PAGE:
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Overcoming exercise addiction

Are you addicted to exercise? Debbie Eisenstadt Mandel, author of Turn On Your Inner Light discusses how to overcome it!

It’s true: Addictions bring pleasure

There are many types of addictions. They all provide a sensory experience which sends pleasure signals to the brain. We come to rely on the transitory comfort that addiction brings. Soon we need a higher dosage to achieve the same euphoria. Addiction, which connotes a loss of self-control, ironically, gives the addict an illusion of personal empowerment. For example, the addicted gambler believes that he can control his luck while the love addict believes that he can control his partner, or the anorexic believes she can control her body — all are transformed by the dark side of daydreaming.

Addictions stem from poor self-esteem

Addictions stem from a fundamental feeling of worthlessness. Deep down we believe that we have lost our power, or do not know how to tap into it. When we become addicted we have to constantly prove to ourselves that we are not losing control. Therefore we seek a stimulant to give us a sense of empowerment, or to numb us from feeling the pain of a lack of self-esteem. In seeking external distractions we avoid answering the basic question: “Why am I not happy?” The external distractions provide an escape from the real problem.

More exercise isn’t better

Approach exercise with balance in mind, not with the mindset that if something is good, or makes me feel this good, more is better. While dieting and wanting to lose weight have become national pastimes and are certainly beneficial when properly controlled, in excess they are detrimental. Similarly, nowadays everyone touts the benefits of exercise: health, life quality and alertness. However, over-exercising is a form of addiction that is on the rise in gyms and fitness centers. The symptoms are recognizable: women and men who exercise for hours at a time. For example, an over-exerciser might take two to three classes back to back and then get on a treadmill or a stair climber to do more. Many lift weights for two hours or more per day, overtraining, and frequently causing physical harm.

Commonality with anorexia and bulimia

Exercise addiction has a commonality with anorexia and bulimia. Instead of starving, or vomiting their food, over-exercisers eat, but then proceed to work off what they ate and then some! Like all addicts, they feel insecure and lack self-control. Working out provides the illusion of bodily control.

Since exercising raises endorphins, the exercise addicts work out to feel high. However, soon they need to work out for longer periods of time to maintain that high. Ironically, their bodies do not change for the better, for their bodies have adapted. The questions gym addicts need to answer: “Where am I running to on this treadmill for so many hours? Where do these stairs lead? Am I spinning out of control?”

Breaking the overtraining cycle

To break an exercise addiction, which is evidenced by more than 90 minutes of continuous exercise 7 days a week, the prescription calls for no vigorous exercise for one month. Overtraining causes feelings of worthlessness and depression. By resting the body, we heal the mind. We face our inner demons which drive us to overload our muscles and connective tissues. The hardest thing to accept is living in ambiguity.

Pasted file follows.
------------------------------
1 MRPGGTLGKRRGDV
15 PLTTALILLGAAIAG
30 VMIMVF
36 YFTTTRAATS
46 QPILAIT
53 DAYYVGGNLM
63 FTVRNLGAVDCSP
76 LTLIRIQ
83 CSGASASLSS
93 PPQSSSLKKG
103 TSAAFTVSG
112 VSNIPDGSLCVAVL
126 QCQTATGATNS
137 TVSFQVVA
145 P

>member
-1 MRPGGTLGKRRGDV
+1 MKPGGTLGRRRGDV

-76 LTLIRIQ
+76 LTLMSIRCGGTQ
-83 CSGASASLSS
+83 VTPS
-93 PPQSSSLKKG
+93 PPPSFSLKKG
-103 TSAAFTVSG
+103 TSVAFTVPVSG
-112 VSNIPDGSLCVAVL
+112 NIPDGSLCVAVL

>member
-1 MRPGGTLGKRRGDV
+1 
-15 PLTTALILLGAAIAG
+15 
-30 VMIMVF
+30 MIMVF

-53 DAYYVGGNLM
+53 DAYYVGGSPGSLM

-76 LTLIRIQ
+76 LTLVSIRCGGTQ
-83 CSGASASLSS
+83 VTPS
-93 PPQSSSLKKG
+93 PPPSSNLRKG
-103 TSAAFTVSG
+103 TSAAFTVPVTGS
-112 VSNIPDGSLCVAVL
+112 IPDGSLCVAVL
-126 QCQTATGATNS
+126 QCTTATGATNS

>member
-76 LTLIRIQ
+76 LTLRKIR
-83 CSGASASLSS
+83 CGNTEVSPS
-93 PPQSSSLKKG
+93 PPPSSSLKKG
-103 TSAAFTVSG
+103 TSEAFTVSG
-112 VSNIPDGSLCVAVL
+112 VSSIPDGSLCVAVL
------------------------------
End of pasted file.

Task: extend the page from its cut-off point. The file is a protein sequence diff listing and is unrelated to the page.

Time to face self

Because there are no absolutes, we tend to feel insecure. The ambiguities in our lives include abstractions like: love, friendship, success and self-worth. If we can accept that we will never really know for sure, as it is impossible to quantify abstractions, then we will no longer need concrete validation! When we take back our power, we can shed the addiction. We don’t have to always keep moving, dancing, lifting weights, or running as fast as we can to avoid confronting ourselves.

Relish rest and recovery

When we understand why we need to keep moving, we can return to the gym. Meanwhile, rest your muscles, enjoy your food and take the time to reevaluate your fitness goals and body image. During a resting phase muscles heal and grow while during weight training there are micro-tears. Rest becomes enmeshed with the exercise routine. Even if you have not worked out for a few weeks, when you return, your muscles bounce back quickly because they have muscular memory.

A healthy return to exercise

Here is a suggested schedule: After resting for a week, you may walk for 30 minutes, hopefully outdoors, to reset your natural biorhythms. Think of it as a walking meditation. After the second week ride your bike or walk briskly in the neighborhood and sharpen your reflexes. Within three to four weeks begin easing back into the gym, however, now with a fixed time limit. And every six to eight week cycle, take a week off to ensure that you are balancing your workouts with rest periods to keep motivation high.

Affirm your new mindset on exercise

As an accompaniment to breaking this addiction, remember to eat plenty of fiber, drink water and juice to cleanse the toxins in your body. Also, take hot showers for 10 to 15 minutes, or go to a sauna to release toxins through the skin. To shed the spiritual toxins clean out your drawers and organize your possessions. Get rid of what you don’t need. By doing so you are physically affirming your new mindset. It also helps to wear your under wear inside out to symbolically confront your addiction by bringing your awareness to it, acknowledging your subconscious under ware so to speak. Or you might consider changing your underwear to a new color. Try yellow, which symbolizes the intellect, for your intellect will help you control your addiction.
Transcending your addiction involves the body, mind and spirit — all of you. Your goal is to live your true identity freely and confidently.

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